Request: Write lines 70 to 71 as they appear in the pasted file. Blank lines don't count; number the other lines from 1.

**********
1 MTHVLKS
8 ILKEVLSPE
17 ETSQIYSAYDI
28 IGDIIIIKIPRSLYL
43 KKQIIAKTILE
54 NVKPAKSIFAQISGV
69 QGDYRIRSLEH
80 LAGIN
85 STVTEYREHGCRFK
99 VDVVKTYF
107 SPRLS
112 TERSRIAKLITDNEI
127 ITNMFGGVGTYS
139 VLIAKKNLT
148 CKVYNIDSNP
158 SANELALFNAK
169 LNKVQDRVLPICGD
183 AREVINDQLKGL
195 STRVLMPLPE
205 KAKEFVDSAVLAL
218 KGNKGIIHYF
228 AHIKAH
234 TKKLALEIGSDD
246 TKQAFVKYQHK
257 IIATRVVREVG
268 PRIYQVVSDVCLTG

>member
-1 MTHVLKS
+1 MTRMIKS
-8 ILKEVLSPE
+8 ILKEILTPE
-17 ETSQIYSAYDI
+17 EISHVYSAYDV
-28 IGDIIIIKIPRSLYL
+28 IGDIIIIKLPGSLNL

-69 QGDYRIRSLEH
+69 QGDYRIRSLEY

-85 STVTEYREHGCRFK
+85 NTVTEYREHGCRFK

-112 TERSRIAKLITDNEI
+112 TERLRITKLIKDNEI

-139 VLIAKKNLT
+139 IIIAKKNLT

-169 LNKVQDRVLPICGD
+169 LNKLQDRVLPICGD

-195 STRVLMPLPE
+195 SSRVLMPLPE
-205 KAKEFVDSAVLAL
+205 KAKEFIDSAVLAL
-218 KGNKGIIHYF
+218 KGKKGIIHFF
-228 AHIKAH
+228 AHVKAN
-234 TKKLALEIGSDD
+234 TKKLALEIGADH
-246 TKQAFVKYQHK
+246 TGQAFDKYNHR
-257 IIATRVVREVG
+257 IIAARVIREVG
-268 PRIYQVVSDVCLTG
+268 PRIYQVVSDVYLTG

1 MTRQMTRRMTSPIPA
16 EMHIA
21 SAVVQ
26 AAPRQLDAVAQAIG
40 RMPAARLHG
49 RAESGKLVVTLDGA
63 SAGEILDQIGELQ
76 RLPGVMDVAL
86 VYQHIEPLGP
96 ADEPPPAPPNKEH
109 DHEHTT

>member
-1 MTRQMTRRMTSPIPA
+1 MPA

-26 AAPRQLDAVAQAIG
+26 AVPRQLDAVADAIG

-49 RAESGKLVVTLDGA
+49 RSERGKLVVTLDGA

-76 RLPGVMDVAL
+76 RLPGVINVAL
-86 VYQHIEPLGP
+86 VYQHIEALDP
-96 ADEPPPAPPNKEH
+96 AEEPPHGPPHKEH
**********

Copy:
86 VYQHIEPLGP
96 ADEPPPAPPNKEH